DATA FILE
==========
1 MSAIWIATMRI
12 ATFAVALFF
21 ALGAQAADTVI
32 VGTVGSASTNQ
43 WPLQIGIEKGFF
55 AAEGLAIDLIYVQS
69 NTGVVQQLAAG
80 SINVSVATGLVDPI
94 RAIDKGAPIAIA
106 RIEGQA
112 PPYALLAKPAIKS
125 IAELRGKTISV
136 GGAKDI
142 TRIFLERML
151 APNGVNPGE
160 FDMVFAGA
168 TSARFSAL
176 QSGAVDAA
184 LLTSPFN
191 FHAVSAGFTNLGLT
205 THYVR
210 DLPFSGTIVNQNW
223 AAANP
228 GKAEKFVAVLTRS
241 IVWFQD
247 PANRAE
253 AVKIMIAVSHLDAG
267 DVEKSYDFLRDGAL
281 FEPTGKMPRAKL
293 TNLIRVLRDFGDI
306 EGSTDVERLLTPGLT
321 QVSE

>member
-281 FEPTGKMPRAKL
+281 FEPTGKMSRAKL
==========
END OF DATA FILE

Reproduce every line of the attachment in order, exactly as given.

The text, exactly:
1 MSAIWIATMRI
12 ATFAVALFF
21 ALGAQAADTVI
32 VGTVGSASTNQ
43 WPLQIGIEKGFF
55 AAEGLAIDLIYVQS
69 NTGVVQQLAAG
80 SINVSVATGLVDPI
94 RAIDKGAPIAIA
106 RIEGQA
112 PPYALLAKPAIKS
125 IAELRGKTISV
136 GGAKDI
142 TRIFLERML
151 APNGVNPGE
160 FDMVFAGA
168 TSARFSAL
176 QSGAVDAA
184 LLTSPFN
191 FHAVSAGFTNLGLT
205 THYVR
210 DLPFSGTIVNQNW
223 AAANP
228 GKAEKFVAVLTRS
241 IVWFQD
247 PANRAE
253 AVKIMIAVSHLDAG
267 DVEKSYDFLRDGAL
281 FEPTGKMPRAKL
293 TNLIRVLRDFGDI
306 EGSTDVERLLTPGLT
321 QVSE

>member
-281 FEPTGKMPRAKL
+281 FEPTGKMSRAKL